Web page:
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The Spokesman-Review Newspaper
Spokane, Washington  Est. May 19, 1883

Ask Dr. K: No one theory on yawning

Anthony L. Komaroff Universal Uclick

DEAR DOCTOR K: I get plenty of sleep. So why do I yawn all the time?

DEAR READER: We all yawn frequently, more often in the early morning and late evening. Does it mean we’re tired? Bored? Short on oxygen? As common as it is, we know little for certain about yawning.

We do know that yawning does not always indicate a need for sleep. It is true that people often yawn as they get ready to retire for the night. But we also yawn when we wake up and at other times during the day.

Past theories about why we yawn centered on the assumption that it was a reflex in response to low oxygen or high carbon dioxide levels. That’s because breathing takes in oxygen and removes carbon dioxide. When you yawn, you take in more air than with a normal breath. So it’s a reasonable theory that we yawn because we need more oxygen, or less carbon dioxide.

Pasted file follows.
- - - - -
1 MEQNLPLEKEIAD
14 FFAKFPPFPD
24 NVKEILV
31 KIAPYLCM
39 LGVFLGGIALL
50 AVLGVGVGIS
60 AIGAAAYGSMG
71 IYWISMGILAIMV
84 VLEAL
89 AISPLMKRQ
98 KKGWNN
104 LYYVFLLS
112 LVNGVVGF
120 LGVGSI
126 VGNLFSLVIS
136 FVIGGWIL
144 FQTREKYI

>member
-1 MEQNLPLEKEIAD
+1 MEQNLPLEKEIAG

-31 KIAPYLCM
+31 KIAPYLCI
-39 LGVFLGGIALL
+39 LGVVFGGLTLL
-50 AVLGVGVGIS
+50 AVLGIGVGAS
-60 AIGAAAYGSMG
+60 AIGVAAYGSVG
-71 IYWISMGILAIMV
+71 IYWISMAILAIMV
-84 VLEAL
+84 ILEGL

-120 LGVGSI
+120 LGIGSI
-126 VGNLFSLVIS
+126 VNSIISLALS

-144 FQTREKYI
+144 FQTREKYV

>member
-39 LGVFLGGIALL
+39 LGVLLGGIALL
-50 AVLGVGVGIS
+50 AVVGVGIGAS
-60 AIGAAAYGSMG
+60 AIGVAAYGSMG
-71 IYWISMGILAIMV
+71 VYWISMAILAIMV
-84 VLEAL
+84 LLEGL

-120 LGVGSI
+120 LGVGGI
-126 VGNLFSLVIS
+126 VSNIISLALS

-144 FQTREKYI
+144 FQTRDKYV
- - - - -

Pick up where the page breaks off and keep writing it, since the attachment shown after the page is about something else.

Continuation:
But this theory lost favor after a study in which volunteers subjected to high oxygen levels did not yawn less, and after high carbon dioxide exposure did not yawn more.

Another theory of yawning is that it protects against a condition called atelectasis, which is the collapse of some of the lung’s air sacs. Yawning opens up tiny airways and prevents them from collapsing. This could explain why yawning seems to occur when your breathing is shallow, such as when you’re tired or bored.

Also, yawning may be a sign of disease. Although rarely the first sign, excessive yawning has been observed among people with multiple sclerosis, ALS (Lou Gehrig’s disease) and Parkinson’s disease.

To be clear, yawning is not usually a sign of disease. It’s usually just a sign that you’re human.

Dr. Komaroff is a physician and professor at Harvard Medical School. To send questions, go to, or write: Ask Doctor K, 10 Shattuck St., Second Floor, Boston, MA 02115.